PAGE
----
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I agree with you about 1856, but I'm not sure about 1860. I feel like most of Breckinridge's supporters would have boycotted a run-off between Lincoln and Douglas. After all, most of them walked out of the Democratic Party rather than support Douglas as the nominee. That leaves Bell's voters. Many of them would have supported Douglas to forestall secession, but many of them had also spent years fighting Douglas as Whigs and Douglas had to win a large majority of Bell voters to overtake Lincoln. I don't know if he could have done it.

Note: All of this assumes that the runoff would be decided by popular vote. Bell and Breckinridge got relatively few votes in northern states, so Lincoln would have probably won the Electoral College regardless.
Except there is no Electoral College in this speculation.

I hadn't considered a boycott. Yes, it's possible if enough Breckinridge voters stayed home and if Bell voters stayed home or voted for Lincoln that Lincoln may have won.
 
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Chlodio

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Aug 2016
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Election of 1848:
Taylor, Whig - 47%
Cass, Democrat - 42%
Van Buren, Free Soil - 10%

This one's a tough one. Who would Van Buren voters go for? Taylor or Cass?

Election of 1912:
Wilson, Democrat - 43%
Roosevelt, Progressive Party - 27%
Taft, Republican - 23%
Debs, Socialist - 6%

This one is interesting because it's the only time in US history when a third party candidate had a realistic chance to win, at least in our speculative scenario of a run-off between Wilson and Roosevelt. But if Debs voters all go for Wilson, it's very close.
 

Futurist

Ad Honoris
May 2014
22,247
SoCal
Reagan didn't make it over 50 percent by very much in 1980, but that is interesting, twelve non majority elections.
Carter also didn't make it over 50 percent by very much in 1976. He literally made it over the majority threshold by a mere 0.07%!
 
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Futurist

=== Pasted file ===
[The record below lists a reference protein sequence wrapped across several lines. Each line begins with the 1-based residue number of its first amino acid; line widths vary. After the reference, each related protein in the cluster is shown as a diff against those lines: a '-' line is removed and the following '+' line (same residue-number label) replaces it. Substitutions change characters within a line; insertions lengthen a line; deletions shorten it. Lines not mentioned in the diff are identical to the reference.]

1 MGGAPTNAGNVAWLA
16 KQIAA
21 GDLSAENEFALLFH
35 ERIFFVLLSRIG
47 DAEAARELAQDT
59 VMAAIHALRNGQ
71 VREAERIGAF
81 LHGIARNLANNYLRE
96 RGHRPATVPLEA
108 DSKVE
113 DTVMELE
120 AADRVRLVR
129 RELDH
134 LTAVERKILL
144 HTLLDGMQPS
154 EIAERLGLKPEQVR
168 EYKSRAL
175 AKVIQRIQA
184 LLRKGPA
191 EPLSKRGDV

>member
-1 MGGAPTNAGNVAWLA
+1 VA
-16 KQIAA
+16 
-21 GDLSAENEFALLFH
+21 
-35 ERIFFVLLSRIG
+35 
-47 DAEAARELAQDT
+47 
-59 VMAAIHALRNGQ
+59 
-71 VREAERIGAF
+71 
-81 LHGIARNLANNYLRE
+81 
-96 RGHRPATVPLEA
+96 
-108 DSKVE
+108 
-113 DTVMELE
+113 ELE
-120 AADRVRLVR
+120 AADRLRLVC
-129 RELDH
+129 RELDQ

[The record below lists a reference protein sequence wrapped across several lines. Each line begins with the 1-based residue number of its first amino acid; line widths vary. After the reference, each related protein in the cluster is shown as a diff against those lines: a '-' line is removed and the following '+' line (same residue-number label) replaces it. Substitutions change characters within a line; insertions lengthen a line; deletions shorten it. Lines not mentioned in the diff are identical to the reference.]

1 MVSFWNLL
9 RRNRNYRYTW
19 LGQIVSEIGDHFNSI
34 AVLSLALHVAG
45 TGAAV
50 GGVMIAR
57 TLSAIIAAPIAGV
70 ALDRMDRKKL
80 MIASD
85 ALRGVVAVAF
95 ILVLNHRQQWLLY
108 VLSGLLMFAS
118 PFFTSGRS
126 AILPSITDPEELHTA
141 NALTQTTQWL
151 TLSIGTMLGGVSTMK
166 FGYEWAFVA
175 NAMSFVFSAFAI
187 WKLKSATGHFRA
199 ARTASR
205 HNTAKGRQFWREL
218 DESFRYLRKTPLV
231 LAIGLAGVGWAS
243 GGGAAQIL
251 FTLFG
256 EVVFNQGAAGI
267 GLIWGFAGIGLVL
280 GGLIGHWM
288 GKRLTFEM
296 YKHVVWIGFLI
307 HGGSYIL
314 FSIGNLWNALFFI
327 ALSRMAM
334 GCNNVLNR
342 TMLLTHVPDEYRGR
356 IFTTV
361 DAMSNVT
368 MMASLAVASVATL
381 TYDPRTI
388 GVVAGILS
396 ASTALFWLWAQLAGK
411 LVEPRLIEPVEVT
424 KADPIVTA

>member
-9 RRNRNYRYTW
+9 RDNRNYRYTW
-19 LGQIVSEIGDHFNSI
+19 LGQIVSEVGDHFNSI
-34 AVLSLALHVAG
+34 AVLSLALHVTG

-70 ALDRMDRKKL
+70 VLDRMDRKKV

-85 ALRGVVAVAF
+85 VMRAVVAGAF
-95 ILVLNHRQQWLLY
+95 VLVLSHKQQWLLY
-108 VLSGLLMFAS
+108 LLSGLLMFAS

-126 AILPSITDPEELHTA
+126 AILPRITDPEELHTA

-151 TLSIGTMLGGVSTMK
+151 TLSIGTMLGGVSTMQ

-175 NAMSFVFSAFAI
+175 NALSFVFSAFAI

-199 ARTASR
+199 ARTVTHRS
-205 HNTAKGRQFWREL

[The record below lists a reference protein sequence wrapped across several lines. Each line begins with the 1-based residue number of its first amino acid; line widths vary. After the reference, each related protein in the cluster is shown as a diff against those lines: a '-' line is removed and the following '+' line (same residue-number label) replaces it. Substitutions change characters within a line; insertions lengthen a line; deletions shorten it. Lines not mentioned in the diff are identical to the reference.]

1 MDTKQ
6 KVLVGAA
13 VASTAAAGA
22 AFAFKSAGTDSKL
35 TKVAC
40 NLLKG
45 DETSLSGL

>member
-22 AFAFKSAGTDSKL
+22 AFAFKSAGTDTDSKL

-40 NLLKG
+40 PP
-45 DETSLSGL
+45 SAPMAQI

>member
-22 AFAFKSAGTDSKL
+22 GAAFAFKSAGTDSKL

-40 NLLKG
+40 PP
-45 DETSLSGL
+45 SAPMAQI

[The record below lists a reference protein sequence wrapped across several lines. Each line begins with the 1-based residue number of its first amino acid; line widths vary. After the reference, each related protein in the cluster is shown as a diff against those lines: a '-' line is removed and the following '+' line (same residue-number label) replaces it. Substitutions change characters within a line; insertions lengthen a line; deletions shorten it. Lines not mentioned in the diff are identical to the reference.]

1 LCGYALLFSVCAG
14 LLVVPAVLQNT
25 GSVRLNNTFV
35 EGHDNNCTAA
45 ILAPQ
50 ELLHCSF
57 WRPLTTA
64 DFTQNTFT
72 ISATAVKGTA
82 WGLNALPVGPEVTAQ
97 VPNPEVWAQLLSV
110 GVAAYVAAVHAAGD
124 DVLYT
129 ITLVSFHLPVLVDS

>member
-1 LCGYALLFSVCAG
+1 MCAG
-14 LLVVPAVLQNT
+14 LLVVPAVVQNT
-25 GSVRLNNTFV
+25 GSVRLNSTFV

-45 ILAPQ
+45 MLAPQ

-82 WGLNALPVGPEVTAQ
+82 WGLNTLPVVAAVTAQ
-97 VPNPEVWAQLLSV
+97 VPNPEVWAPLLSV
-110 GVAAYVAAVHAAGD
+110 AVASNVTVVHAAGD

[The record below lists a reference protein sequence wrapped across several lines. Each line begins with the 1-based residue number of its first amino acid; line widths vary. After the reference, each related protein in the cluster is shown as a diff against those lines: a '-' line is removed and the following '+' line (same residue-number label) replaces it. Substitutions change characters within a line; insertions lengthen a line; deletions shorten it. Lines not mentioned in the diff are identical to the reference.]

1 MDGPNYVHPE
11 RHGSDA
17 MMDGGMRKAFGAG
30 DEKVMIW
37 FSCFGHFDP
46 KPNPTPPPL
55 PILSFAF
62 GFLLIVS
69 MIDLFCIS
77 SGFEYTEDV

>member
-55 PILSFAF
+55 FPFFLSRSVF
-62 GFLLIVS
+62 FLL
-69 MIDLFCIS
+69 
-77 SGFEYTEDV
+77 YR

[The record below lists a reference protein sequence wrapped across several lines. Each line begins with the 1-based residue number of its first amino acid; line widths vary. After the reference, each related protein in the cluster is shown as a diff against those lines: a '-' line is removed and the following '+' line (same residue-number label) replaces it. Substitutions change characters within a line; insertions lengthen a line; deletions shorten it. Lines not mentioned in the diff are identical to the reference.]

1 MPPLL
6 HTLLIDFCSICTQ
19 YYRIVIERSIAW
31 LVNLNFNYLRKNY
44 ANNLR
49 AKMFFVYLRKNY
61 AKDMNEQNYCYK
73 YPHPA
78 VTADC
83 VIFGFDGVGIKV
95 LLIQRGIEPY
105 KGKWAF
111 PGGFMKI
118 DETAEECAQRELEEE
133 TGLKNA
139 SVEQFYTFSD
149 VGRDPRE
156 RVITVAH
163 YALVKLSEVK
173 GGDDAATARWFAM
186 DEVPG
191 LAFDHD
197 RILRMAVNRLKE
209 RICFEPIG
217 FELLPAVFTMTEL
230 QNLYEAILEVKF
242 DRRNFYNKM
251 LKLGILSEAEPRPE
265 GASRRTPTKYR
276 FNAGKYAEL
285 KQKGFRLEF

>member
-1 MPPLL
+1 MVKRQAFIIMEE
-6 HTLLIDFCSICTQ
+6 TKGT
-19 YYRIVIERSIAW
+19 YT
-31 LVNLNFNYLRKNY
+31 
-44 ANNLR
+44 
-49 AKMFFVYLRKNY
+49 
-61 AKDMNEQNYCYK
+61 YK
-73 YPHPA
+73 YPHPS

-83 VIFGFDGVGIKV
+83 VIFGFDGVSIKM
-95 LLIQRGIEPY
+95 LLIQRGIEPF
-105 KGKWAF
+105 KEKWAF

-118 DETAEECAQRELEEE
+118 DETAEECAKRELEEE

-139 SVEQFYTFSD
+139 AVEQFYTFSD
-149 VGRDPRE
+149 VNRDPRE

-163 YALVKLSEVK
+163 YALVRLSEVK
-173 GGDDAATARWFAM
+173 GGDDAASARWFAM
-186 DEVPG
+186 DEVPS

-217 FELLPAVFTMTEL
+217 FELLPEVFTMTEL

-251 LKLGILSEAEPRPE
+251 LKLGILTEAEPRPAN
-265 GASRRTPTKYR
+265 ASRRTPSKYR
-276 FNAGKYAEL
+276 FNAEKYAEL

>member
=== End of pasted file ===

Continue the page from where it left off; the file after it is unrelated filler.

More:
Ad Honoris
May 2014
22,247
SoCal
Election of 1848:
Taylor, Whig - 47%
Cass, Democrat - 42%
Van Buren, Free Soil - 10%

This one's a tough one. Who would Van Buren voters go for? Taylor or Cass?
Who out of those two would be perceived as the most anti-slavery candidate?

Election of 1912:
Wilson, Democrat - 43%
Roosevelt, Progressive Party - 27%
Taft, Republican - 23%
Debs, Socialist - 6%

This one is interesting because it's the only time in US history when a third party candidate had a realistic chance to win, at least in our speculative scenario of a run-off between Wilson and Roosevelt. But if Debs voters all go for Wilson, it's very close.
This one I could see going either way; it's essentially going to be 1916 four years earlier, but replace the GOP with the Progressive Party. I think that Wilson would narrowly win due to the likely attempts that Taft would make to undermine TR's candidacy in the runoff, though.
 

Futurist

Ad Honoris
May 2014
22,247
SoCal
Except there is no Electoral College in this speculation.

I hadn't considered a boycott. Yes, it's possible if enough Breckinridge voters stayed home and if Bell voters stayed home or voted for Lincoln that Lincoln may have won.
I still think that most of them would have viewed Douglas as the lesser evil, though.
 

Dan Howard

Ad Honorem
Aug 2014
4,913
Australia
JFK won a 303 to 219 Electoral College victory but only won the popular vote by 0.17%. If he wasn't being supported by the mafia and the teamsters union in key electorates, he would have lost.
 

Chlodio

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Aug 2016
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JFK won a 303 to 219 Electoral College victory but only won the popular vote by 0.17%. If he wasn't being supported by the mafia and the teamsters union in key electorates, he would have lost.
During the campaign there were allegations made that Joseph Kennedy Sr. was buying the election for his son. When Kennedy made his victory speech he began by saying, "Dad promised me victory but he said he wouldn't pay for a landslide."